As I reflect, the biggest lesson was gaining perspective. In finance, it was easy to sit back and strongly encourage better performance for the sake of the profits and losses. As an operator, I had to balance all of the moving pieces and simply execute, which can be challenging. As a result, I feel I emerged as a well-rounded leader, and I would highly recommend rotations between the business and corporate functions.
In 2017, I was promoted to the executive committee. At that time, the role was managing credit risk and decision management and, later, expanded to include enterprise-wide responsibility for strategy and operations across fraud, collections, and recovery. I had the unique opportunity to closely partner with the US Card President and co-lead Card360. Over the course of three years, this allowed me to deepen my understanding of the card business, which ultimately led to my current role.
The important note, as it relates to one’s career, is that you always need to focus on impact and not scope. Along my journey, my scope has both expanded and reduced. At times, I even recommended to leadership that I was not the best leader of an area. As you progress in your career, beware of the pitfalls of only measuring success through the size of your organization and always try to be self-aware of your own blind spots.
Living into the Discover behaviors
Another question I hear in coffee chats is what it takes to be a great leader. Discover values leaders who can succeed in a wide variety of roles, those who can attract and develop strong teams, and individuals who can solve problems. The company also places a great deal of emphasis on the way a leader executes – essentially living into the Discover behaviors is mission critical to your long-term success. Decisions regarding leadership positions are balanced, taking into consideration what skills and experiences would the candidate bring to the role and how would the role benefit the individuals’ professional growth.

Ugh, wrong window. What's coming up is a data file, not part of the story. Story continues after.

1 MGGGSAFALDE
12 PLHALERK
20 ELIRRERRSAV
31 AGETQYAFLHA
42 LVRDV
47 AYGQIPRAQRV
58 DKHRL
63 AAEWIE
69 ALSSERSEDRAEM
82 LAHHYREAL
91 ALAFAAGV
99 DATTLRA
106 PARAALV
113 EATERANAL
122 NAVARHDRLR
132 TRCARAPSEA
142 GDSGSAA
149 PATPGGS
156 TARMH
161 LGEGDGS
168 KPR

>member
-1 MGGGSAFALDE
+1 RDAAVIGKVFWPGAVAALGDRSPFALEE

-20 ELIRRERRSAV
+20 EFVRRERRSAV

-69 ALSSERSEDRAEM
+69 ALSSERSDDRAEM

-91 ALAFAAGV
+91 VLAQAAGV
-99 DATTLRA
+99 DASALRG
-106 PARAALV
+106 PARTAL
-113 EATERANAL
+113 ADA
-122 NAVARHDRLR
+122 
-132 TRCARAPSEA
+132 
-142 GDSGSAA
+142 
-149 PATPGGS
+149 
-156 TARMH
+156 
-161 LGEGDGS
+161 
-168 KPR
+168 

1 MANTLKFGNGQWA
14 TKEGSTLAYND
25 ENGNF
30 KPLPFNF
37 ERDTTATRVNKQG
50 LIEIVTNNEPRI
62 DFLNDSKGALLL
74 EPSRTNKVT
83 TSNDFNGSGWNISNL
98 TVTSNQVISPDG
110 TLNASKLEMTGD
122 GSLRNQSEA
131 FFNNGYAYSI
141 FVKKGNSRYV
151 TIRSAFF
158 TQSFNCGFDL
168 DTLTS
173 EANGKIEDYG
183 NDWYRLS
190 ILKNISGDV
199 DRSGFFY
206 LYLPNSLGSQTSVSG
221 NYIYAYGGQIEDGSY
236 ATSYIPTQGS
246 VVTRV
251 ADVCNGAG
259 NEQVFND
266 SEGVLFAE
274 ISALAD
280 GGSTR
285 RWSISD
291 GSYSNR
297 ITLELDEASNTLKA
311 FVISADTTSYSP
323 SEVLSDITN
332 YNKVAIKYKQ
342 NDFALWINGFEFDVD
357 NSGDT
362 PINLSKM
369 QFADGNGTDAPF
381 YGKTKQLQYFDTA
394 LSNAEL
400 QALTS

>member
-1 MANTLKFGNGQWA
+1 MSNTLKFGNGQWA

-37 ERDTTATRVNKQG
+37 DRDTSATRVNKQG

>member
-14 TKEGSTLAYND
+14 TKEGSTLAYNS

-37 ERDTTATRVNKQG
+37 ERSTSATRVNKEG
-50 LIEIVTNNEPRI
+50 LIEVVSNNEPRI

Also, keep in mind that rising above “what’s in it for me” in favor of “what’s best for the company” will always pay dividends. That perspective worked out well for me. You also do not need to be a life-long expert to lead an organization, but you do need to commit to a continuous learning journey – and be comfortable with not having all the answers. Leading a team of experts does not scare me, because I focus on learning the fundamentals and adding value in other ways.
In my role today, I have the opportunity to “pay it forward” with creating learning and development opportunities for others. The US cards’ talent strategy is focused on diversity. We are bringing people together from different backgrounds because we know that diverse perspectives will improve our ability to be successful long term.
To do that, I encourage you to take control of your own development and diversify your experience. Start by sharing your career objectives – and what fulfills you – with your manager. Explore training and development opportunities. Consider furthering your education to help you obtain additional skills to further your career. And don’t forget to network with colleagues and expose yourself to new experiences and cultures. Be courageous on your path – it is your life, no one is going to live it for you.